The ultimate 2.0-litre Audi TT 8S?


The big feature of the concept is the engine. Based on the EA888 series engine which is already used for the TT, its output is boosted to a striking 420 PS at 6700 rpm – equivalent to 210 PS per litre, which is pretty phenomenal, and is more than was achieved with the 2001 R8 racing sportscar. The maximum torque of the engine is 450 Nm, and this is available from 2400 to 6300 rpm.

According to Audi, the 0-62 mph standing start time is 3.7 seconds. Few changes were required to the existing EA888 engine which has variable valve timing, dual camshaft adjustment and dual injection, but the special pistons have cooling channels and the crankshaft is made from high-strength forged steel. The crankcase itself is made from a high-strength cast alloy, while a newly-developed turbocharger has optimised flow and generates up to 1.8 bar pressure.

As you would expect, the drive is taken through an S tronic gearbox and fed to all four wheels by the Haldexbased four-wheel-drive system The chassis is virtually the same as the regular version of the new TT, but the coil springs are stiffer, and the ride height is lower. The wheels fitted to the concept have a diameter of 20 inches. At the front, a carbon-fibre reinforced polymer splitter increases downforce on the front axle and the side intakes are much more prominent. Altogether, the front end looks quite aggressive. The wheelarches are more muscular, extending 30 mm further than those of the production TT. At the rear, the tailpipes are further apart than on the production car, and emerge through a prominent splitter. A fixed rear spoiler is used, supported on skeletal brackets.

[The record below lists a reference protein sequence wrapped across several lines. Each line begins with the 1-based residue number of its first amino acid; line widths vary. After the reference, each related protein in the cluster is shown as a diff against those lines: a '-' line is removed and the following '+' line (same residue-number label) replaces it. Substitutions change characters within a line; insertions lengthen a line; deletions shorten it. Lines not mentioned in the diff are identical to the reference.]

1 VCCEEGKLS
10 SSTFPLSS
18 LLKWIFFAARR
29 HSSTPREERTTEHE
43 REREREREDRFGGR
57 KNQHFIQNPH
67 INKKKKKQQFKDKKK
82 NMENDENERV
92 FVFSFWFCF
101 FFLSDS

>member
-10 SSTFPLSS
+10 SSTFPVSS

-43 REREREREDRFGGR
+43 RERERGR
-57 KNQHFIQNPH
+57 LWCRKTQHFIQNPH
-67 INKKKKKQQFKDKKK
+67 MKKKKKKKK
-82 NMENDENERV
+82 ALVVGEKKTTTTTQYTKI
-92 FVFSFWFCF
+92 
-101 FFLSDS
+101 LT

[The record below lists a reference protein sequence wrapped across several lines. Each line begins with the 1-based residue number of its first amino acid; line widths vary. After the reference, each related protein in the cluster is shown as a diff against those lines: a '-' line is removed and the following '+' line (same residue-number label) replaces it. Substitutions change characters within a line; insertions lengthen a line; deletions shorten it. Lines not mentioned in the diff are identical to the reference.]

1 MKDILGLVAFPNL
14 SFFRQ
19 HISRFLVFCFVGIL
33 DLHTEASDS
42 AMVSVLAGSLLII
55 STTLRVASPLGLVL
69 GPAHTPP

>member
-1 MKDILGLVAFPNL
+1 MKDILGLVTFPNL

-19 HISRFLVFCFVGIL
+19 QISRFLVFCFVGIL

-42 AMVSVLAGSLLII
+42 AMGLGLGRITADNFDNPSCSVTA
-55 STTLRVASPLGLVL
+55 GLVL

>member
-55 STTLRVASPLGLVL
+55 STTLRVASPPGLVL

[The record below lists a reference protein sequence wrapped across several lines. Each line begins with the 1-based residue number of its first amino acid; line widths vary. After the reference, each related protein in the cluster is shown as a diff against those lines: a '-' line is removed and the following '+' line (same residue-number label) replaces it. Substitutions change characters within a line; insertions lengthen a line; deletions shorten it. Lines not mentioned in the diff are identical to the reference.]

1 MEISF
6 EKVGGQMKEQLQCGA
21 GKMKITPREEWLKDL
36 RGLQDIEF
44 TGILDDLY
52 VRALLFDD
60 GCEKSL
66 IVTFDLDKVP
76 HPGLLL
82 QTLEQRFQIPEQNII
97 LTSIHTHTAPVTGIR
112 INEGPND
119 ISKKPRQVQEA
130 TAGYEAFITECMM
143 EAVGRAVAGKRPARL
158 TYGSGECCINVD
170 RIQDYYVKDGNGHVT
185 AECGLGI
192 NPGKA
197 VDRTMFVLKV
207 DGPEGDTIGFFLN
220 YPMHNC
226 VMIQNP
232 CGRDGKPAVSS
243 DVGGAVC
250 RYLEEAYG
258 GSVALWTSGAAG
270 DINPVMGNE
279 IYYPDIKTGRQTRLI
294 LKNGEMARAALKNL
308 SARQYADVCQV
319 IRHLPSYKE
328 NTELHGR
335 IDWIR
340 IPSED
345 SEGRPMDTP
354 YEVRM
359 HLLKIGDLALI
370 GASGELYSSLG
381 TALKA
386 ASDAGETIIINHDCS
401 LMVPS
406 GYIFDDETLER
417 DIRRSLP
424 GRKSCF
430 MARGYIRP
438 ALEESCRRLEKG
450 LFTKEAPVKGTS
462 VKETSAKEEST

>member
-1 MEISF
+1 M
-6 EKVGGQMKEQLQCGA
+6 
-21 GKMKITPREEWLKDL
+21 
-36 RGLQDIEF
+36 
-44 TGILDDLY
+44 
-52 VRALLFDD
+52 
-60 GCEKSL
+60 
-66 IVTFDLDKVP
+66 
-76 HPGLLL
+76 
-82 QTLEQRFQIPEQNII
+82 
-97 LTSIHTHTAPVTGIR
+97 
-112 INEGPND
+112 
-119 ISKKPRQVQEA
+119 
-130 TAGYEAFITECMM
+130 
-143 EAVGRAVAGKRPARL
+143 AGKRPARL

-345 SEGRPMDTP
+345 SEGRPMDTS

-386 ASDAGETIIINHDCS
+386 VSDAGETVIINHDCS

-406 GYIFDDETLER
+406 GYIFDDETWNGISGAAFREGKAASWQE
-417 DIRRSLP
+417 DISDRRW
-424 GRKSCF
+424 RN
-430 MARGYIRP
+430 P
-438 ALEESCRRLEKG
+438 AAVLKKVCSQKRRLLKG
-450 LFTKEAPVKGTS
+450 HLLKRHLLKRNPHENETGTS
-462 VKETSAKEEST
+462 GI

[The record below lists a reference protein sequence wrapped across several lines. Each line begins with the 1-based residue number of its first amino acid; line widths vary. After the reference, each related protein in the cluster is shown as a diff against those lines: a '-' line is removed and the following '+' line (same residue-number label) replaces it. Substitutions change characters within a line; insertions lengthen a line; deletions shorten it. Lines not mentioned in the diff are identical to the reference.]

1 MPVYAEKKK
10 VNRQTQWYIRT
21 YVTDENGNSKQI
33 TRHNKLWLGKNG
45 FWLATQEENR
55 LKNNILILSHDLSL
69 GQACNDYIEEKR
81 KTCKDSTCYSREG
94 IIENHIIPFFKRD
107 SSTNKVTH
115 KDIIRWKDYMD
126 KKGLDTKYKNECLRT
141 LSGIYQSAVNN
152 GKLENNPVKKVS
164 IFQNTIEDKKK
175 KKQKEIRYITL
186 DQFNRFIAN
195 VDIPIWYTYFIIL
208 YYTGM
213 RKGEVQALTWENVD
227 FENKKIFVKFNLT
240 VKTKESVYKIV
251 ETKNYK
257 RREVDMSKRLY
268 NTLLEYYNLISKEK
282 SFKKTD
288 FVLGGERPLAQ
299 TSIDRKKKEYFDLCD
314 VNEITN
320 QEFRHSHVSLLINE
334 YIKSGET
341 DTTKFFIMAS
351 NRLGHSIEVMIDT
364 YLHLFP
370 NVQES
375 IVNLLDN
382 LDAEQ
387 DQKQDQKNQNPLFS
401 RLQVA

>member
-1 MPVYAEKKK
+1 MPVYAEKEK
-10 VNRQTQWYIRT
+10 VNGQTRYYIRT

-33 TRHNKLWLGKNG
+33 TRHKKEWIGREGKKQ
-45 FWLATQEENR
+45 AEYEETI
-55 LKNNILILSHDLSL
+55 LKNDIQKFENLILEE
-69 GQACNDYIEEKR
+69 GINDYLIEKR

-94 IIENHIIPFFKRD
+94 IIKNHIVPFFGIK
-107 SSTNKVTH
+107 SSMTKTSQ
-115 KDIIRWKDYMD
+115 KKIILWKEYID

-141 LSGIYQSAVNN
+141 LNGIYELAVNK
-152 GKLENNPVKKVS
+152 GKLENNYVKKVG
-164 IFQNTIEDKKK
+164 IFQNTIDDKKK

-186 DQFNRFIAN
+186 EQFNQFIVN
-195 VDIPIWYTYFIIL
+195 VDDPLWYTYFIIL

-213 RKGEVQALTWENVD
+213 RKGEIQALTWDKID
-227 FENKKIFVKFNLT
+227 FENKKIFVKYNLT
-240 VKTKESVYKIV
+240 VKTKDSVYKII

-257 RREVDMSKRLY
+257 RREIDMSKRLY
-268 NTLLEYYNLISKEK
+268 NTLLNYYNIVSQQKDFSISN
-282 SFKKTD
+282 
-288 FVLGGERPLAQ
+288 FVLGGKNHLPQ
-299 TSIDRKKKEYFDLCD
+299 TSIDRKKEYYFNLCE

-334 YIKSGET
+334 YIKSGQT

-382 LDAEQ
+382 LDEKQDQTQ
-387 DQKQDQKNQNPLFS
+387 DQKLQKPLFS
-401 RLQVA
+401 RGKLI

The interior is stripped out in comparison with the production TT, the door panels having no armrests or speakers and the door pulls are simple lengths of Alcantara fabric. The lowset bucket seats are fitted with fourpoint harnesses, the black belts having contrasting white stripes.

The steering wheel is rather special and is fitted with stop/start buttons and rotary controls which operate the new digital instrument panel, instead of the regular MMI switches on the console. With the very high output from the 2.0 TFSI engine, one has to wonder whether the TT quattro sport concept will ever enter production, particularly when there is certain to be a new TT RS with the five-cylinder engine. It would be great if both were available for enthusiasts to choose from.

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